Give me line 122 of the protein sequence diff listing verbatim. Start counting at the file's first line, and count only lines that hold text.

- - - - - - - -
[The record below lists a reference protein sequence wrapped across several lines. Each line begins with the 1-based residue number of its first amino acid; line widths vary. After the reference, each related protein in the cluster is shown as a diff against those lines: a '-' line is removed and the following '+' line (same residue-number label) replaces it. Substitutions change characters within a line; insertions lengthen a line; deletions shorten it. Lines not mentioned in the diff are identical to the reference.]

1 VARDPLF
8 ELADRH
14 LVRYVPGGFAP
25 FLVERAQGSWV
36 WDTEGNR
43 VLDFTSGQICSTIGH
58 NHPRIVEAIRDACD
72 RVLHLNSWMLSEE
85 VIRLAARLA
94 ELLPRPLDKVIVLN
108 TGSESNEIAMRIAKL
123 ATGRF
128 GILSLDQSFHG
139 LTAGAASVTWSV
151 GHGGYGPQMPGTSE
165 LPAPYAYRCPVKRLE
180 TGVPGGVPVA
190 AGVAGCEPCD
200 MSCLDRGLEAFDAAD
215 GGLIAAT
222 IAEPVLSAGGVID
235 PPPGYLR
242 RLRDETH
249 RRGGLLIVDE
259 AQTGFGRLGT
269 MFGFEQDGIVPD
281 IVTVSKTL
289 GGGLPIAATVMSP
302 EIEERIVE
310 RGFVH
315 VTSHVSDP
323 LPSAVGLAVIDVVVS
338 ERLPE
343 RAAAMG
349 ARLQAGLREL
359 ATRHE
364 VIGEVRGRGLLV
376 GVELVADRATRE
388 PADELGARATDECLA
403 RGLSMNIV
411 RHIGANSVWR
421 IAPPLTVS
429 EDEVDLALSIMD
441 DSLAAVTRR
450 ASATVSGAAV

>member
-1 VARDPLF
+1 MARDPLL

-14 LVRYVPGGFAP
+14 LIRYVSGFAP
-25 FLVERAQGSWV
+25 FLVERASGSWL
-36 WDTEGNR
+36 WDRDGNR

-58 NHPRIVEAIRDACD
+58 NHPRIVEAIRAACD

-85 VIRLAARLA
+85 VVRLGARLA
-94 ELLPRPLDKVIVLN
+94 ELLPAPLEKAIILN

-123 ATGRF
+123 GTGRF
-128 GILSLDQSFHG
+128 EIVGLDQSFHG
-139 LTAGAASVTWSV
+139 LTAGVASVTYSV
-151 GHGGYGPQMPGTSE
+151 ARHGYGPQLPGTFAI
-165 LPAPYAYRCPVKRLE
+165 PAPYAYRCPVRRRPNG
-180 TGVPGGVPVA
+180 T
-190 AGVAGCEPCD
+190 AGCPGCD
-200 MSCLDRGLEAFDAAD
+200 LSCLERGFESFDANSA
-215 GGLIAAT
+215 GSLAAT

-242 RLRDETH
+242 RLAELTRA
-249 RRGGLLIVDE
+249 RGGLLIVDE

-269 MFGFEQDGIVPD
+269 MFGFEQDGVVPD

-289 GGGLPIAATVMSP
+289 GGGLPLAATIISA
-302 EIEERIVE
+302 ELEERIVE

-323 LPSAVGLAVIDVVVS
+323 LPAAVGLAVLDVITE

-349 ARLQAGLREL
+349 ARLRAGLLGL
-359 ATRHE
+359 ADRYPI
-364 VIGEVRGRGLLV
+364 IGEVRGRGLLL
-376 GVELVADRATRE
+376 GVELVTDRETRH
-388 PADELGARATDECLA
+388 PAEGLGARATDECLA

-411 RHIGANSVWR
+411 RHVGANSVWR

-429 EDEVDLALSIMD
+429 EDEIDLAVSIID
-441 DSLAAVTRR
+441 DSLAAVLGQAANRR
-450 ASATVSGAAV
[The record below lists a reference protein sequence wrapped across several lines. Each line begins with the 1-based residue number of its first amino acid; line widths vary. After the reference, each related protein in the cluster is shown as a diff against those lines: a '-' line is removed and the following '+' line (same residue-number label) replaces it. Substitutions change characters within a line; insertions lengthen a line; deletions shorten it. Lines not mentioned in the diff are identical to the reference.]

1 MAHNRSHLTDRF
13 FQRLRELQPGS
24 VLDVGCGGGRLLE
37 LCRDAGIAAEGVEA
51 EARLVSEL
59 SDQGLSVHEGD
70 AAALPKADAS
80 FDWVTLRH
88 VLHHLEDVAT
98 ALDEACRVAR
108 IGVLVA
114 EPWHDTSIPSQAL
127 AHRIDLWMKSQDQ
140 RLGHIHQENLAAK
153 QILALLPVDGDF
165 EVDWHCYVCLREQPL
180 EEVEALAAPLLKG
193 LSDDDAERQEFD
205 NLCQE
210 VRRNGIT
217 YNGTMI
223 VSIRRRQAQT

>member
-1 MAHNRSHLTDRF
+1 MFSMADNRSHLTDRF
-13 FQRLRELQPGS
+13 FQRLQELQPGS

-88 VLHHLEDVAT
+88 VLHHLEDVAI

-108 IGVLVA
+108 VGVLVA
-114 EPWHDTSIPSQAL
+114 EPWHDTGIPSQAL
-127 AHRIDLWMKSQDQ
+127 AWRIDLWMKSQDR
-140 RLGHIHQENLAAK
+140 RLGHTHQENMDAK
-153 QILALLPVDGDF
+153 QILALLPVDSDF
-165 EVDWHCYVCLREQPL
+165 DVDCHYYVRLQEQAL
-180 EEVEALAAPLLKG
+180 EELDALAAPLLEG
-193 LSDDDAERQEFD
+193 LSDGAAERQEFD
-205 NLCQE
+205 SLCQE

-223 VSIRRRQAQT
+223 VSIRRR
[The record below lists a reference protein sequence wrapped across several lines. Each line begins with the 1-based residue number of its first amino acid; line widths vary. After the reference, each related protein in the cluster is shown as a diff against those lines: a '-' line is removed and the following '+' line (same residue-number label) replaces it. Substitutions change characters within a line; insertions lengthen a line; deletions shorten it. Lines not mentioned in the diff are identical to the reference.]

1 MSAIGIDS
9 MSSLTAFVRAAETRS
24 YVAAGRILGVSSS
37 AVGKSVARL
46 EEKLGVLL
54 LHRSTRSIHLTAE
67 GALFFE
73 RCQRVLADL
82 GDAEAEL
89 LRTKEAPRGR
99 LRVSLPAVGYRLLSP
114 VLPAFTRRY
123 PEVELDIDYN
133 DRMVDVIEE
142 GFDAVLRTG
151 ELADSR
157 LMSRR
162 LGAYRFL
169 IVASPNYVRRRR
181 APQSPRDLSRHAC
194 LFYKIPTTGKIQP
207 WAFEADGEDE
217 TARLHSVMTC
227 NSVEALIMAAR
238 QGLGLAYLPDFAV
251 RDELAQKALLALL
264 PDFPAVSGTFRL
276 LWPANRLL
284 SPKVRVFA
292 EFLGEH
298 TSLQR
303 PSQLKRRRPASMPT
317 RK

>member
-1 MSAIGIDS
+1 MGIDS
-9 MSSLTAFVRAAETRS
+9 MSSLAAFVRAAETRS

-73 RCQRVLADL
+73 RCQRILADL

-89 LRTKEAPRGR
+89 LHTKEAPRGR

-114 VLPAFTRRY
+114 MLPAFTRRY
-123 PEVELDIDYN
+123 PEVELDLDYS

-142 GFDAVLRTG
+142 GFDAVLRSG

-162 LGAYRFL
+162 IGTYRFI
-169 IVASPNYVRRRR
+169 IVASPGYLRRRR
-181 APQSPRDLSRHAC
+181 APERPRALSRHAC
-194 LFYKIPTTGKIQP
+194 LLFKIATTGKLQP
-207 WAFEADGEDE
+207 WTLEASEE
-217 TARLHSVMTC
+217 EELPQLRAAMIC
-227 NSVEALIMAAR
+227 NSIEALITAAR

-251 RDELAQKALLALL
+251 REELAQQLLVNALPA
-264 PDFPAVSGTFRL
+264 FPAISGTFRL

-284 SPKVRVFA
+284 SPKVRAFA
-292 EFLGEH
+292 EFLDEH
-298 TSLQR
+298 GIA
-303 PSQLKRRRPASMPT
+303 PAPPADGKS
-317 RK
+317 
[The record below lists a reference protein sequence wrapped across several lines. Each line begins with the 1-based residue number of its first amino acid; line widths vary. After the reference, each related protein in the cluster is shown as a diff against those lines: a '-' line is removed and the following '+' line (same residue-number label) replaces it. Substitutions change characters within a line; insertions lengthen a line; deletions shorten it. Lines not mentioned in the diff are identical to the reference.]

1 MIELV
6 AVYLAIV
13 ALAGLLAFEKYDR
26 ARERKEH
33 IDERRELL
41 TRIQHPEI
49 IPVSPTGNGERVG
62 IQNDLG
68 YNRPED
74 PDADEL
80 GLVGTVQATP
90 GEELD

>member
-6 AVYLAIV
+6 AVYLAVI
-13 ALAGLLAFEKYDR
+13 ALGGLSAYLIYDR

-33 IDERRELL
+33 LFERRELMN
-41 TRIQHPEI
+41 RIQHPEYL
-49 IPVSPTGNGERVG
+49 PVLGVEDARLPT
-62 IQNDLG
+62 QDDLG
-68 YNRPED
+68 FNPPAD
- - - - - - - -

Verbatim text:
127 AHRIDLWMKSQDQ